After this, one could directly compile the source code using
debuild -us -uc -i -I.
But we want to do our own changes first.
Fortunately, the maintainers of the wpa package have helped us a bit with
If the top entry in debian/changelog has a version formatted like:
then the script will automatically download the specified revision from hostapd's
git. As of writing this document the latest hostapd git commit is
Let's try it out by adding a version to
export VER=2.7+git00+c773c7d5ddbc8ca031614e1c999b05bec43778aa cd wpa-2.6 DEBFULLNAME=N EMAIL=U@H dch -v 2:$VER debian/rules get-orig-source
dch command will open an interactive editor for you to write something into.
You must write something otherwise dch will terminate and not add the version.
You can just write "SAE" or some keyboard spam, it doesn't matter.
dch ran successfully, it tells us that it renamed the directory we are inside.
on updating packages says that in order to update the source code, one has to
debian directory to the new location. Let's try this by doing:
cd .. cd .. mv wpa-$VER/debian debian rm -r wpa-$VER tar xvf wpa_$VER.orig.tar.xz cd wpa-$VER/ mv ../debian .
Then we can try running
debuild -us -uc -i -I but it will give us errors
about patches not applying. Turns out that a lot of patches present in the
debian package were actually backports of master commits onto the stable release.
We should thus remove them:
pushd debian/patches sed -i "/000.*.patch/d" series sed -i "/VU-228519\/.*/d" series sed -i "/wpa_disable_eapol_key_retries.patch/d" series sed -i "/fix-pem-decryption.patch/d" series sed -i "/nl80211-Fix.*.patch/d" series sed -i "/wpa_supplicant-update-MAC-when-driver-detects-a-change.patch/d" series sed -i "/android_hal_fw_path_change.patch/d" series popd export QUILT_PATCHES="debian/patches" while quilt push; do quilt refresh; done
Remember that in OpenWRT we also needed the
We'll need it here as well:
echo "CONFIG_SAE=y" >> debian/config/hostapd/linux echo "CONFIG_SAE=y" >> debian/config/wpasupplicant/linux
Now we can finally build the package:
debuild -us -uc -i -I
And install it using:
dpkg -i wpasupplicant_2.7+git00+c773c7d5ddbc8ca031614e1c999b05bec43778aa_amd64.deb
You can always install the distro provided version using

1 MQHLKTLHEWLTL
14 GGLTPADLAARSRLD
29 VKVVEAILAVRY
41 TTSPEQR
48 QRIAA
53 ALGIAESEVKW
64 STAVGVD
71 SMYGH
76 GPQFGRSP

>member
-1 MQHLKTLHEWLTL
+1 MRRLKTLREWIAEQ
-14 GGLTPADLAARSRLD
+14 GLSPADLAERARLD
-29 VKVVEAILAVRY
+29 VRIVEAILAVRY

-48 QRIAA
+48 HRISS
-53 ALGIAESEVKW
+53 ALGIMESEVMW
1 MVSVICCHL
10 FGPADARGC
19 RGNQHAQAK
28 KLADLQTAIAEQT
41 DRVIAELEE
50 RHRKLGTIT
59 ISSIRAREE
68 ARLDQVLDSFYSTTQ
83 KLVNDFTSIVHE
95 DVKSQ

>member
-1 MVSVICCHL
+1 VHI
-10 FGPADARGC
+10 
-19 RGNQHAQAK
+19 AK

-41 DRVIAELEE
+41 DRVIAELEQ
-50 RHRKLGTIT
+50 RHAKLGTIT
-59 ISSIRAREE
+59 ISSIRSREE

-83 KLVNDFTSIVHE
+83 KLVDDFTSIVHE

sudo apt install wpasupplicant=<version>,
<version> set to the current version of the distro you have.
Convincing wpa_supplicant to use SAE
Now the new wpasupplicant can be tried out.
We can avoid talking to NetworkManager, which doesn't know about SAE, by talking to wpa_supplicant directly via the wpa_cli command:
sudo wpa_cli status
This prints out the status of the current connection. Most importantly, you can do:
sudo wpa_cli status | grep key_mgmt
And it'll print you the key management mechanism currently used, whether it's SAE, WPA-PSK or something different.
wpa_supplicant maintains a list of stored networks, and uses it to connect one of the available networks.
The stored networks can be listed by:
sudo wpa_cli list_networks
NetworkManager interfaces with
wpa_supplicant by setting up one network and then changing it according
to its own stored settings. Even if NetworkManager knows about multiple networks, it only passes one
wpa_supplicant, the one it's supposed to use.
This network has the number 0.
wpa_supplicant uses a
key_mgmt value to list the key algorithms
that should be used to establish a connection.
NetworkManager sets this value as well, as one can observe with:
sudo wpa_cli get_network 0 key_mgmt
We can now set this value to support
SAE only and tell
wpa_supplicant to re-connect
to the network.
sudo wpa_cli set_network 0 key_mgmt SAE sudo wpa_cli reassociate
If everything went well, we should see usage of SAE:
$ sudo wpa_cli status | grep key_mgmt key_mgmt=SAE
NetworkManager's tray menu will still show something like
but this is because we talked to
wpa_supplicant directly :).
This approach isn't viable however, because NetworkManager will
often re-set the
key_mgmt value of the current network.